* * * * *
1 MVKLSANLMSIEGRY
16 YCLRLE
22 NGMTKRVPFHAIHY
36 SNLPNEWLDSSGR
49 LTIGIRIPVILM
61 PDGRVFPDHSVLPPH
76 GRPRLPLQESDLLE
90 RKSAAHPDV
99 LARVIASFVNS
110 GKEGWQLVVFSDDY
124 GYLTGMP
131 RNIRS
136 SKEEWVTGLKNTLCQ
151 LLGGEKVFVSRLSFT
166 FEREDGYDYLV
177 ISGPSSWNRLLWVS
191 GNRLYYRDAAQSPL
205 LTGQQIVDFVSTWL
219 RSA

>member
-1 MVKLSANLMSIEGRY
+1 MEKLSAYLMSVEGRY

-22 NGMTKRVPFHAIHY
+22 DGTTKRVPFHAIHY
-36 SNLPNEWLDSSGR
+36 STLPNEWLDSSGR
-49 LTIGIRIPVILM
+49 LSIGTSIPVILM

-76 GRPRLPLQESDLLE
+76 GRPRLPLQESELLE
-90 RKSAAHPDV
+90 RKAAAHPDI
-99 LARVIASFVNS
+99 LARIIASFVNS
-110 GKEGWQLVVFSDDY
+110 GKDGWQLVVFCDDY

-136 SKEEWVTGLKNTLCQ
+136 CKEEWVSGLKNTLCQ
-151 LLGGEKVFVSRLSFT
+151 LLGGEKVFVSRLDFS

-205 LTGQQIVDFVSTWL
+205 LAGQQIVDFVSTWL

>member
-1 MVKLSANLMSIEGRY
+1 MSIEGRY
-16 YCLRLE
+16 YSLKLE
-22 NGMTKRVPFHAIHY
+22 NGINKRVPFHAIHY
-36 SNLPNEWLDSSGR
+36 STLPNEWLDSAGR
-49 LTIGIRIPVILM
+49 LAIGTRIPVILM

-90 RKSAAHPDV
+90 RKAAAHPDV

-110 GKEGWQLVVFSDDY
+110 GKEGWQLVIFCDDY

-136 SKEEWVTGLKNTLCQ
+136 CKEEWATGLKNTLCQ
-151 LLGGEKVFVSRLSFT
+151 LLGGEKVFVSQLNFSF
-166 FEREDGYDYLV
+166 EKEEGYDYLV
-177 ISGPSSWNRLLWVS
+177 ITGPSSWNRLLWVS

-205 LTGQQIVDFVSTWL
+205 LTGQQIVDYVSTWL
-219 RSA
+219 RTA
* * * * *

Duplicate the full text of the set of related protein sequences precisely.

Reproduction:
1 MVKLSANLMSIEGRY
16 YCLRLE
22 NGMTKRVPFHAIHY
36 SNLPNEWLDSSGR
49 LTIGIRIPVILM
61 PDGRVFPDHSVLPPH
76 GRPRLPLQESDLLE
90 RKSAAHPDV
99 LARVIASFVNS
110 GKEGWQLVVFSDDY
124 GYLTGMP
131 RNIRS
136 SKEEWVTGLKNTLCQ
151 LLGGEKVFVSRLSFT
166 FEREDGYDYLV
177 ISGPSSWNRLLWVS
191 GNRLYYRDAAQSPL
205 LTGQQIVDFVSTWL
219 RSA

>member
-1 MVKLSANLMSIEGRY
+1 MEKLSAYLMSVEGRY

-22 NGMTKRVPFHAIHY
+22 DGTTKRVPFHAIHY
-36 SNLPNEWLDSSGR
+36 STLPNEWLDSSGR
-49 LTIGIRIPVILM
+49 LSIGTSIPVILM

-76 GRPRLPLQESDLLE
+76 GRPRLPLQESELLE
-90 RKSAAHPDV
+90 RKAAAHPDI
-99 LARVIASFVNS
+99 LARIIASFVNS
-110 GKEGWQLVVFSDDY
+110 GKDGWQLVVFCDDY

-136 SKEEWVTGLKNTLCQ
+136 CKEEWVSGLKNTLCQ
-151 LLGGEKVFVSRLSFT
+151 LLGGEKVFVSRLDFS

-205 LTGQQIVDFVSTWL
+205 LAGQQIVDFVSTWL

>member
-1 MVKLSANLMSIEGRY
+1 MSIEGRY
-16 YCLRLE
+16 YSLKLE
-22 NGMTKRVPFHAIHY
+22 NGINKRVPFHAIHY
-36 SNLPNEWLDSSGR
+36 STLPNEWLDSAGR
-49 LTIGIRIPVILM
+49 LAIGTRIPVILM

-90 RKSAAHPDV
+90 RKAAAHPDV

-110 GKEGWQLVVFSDDY
+110 GKEGWQLVIFCDDY

-136 SKEEWVTGLKNTLCQ
+136 CKEEWATGLKNTLCQ
-151 LLGGEKVFVSRLSFT
+151 LLGGEKVFVSQLNFSF
-166 FEREDGYDYLV
+166 EKEEGYDYLV
-177 ISGPSSWNRLLWVS
+177 ITGPSSWNRLLWVS

-205 LTGQQIVDFVSTWL
+205 LTGQQIVDYVSTWL
-219 RSA
+219 RTA